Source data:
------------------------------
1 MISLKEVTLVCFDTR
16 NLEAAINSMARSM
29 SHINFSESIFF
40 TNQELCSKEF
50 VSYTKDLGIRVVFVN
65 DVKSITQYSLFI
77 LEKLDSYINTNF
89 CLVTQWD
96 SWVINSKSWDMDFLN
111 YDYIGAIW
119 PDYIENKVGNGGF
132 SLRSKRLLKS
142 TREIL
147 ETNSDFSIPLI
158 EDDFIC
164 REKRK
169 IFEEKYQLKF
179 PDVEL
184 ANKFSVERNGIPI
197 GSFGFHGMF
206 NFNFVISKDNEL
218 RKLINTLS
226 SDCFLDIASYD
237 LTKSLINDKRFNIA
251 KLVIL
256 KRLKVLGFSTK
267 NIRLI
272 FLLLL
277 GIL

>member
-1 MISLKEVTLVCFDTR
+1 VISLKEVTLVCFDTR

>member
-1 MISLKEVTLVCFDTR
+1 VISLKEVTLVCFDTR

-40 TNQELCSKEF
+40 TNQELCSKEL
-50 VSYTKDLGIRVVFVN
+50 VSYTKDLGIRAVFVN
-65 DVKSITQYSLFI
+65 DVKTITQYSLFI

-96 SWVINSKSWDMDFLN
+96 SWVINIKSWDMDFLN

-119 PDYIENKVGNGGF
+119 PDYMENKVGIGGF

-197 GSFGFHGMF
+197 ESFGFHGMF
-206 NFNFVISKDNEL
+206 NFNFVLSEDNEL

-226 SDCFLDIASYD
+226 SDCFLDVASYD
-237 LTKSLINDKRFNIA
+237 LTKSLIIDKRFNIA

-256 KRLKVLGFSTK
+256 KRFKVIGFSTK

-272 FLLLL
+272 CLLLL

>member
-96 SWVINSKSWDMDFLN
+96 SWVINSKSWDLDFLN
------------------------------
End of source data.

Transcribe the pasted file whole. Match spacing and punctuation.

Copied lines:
1 MISLKEVTLVCFDTR
16 NLEAAINSMARSM
29 SHINFSESIFF
40 TNQELCSKEF
50 VSYTKDLGIRVVFVN
65 DVKSITQYSLFI
77 LEKLDSYINTNF
89 CLVTQWD
96 SWVINSKSWDMDFLN
111 YDYIGAIW
119 PDYIENKVGNGGF
132 SLRSKRLLKS
142 TREIL
147 ETNSDFSIPLI
158 EDDFIC
164 REKRK
169 IFEEKYQLKF
179 PDVEL
184 ANKFSVERNGIPI
197 GSFGFHGMF
206 NFNFVISKDNEL
218 RKLINTLS
226 SDCFLDIASYD
237 LTKSLINDKRFNIA
251 KLVIL
256 KRLKVLGFSTK
267 NIRLI
272 FLLLL
277 GIL

>member
-1 MISLKEVTLVCFDTR
+1 VISLKEVTLVCFDTR

>member
-1 MISLKEVTLVCFDTR
+1 VISLKEVTLVCFDTR

-40 TNQELCSKEF
+40 TNQELCSKEL
-50 VSYTKDLGIRVVFVN
+50 VSYTKDLGIRAVFVN
-65 DVKSITQYSLFI
+65 DVKTITQYSLFI

-96 SWVINSKSWDMDFLN
+96 SWVINIKSWDMDFLN

-119 PDYIENKVGNGGF
+119 PDYMENKVGIGGF

-197 GSFGFHGMF
+197 ESFGFHGMF
-206 NFNFVISKDNEL
+206 NFNFVLSEDNEL

-226 SDCFLDIASYD
+226 SDCFLDVASYD
-237 LTKSLINDKRFNIA
+237 LTKSLIIDKRFNIA

-256 KRLKVLGFSTK
+256 KRFKVIGFSTK

-272 FLLLL
+272 CLLLL

>member
-96 SWVINSKSWDMDFLN
+96 SWVINSKSWDLDFLN